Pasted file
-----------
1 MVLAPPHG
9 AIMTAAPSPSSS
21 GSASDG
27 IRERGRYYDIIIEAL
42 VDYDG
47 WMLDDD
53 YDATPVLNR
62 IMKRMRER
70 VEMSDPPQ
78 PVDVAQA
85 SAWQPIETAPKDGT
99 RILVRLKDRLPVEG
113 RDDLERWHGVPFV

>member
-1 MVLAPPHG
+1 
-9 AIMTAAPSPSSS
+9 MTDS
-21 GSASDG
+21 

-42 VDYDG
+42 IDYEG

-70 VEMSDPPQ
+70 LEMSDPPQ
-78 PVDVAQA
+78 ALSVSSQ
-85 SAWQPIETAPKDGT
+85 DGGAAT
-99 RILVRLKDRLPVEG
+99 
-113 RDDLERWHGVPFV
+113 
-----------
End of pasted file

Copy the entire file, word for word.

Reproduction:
1 MVLAPPHG
9 AIMTAAPSPSSS
21 GSASDG
27 IRERGRYYDIIIEAL
42 VDYDG
47 WMLDDD
53 YDATPVLNR
62 IMKRMRER
70 VEMSDPPQ
78 PVDVAQA
85 SAWQPIETAPKDGT
99 RILVRLKDRLPVEG
113 RDDLERWHGVPFV

>member
-1 MVLAPPHG
+1 
-9 AIMTAAPSPSSS
+9 MTDS
-21 GSASDG
+21 

-42 VDYDG
+42 IDYEG

-70 VEMSDPPQ
+70 LEMSDPPQ
-78 PVDVAQA
+78 ALSVSSQ
-85 SAWQPIETAPKDGT
+85 DGGAAT
-99 RILVRLKDRLPVEG
+99 
-113 RDDLERWHGVPFV
+113 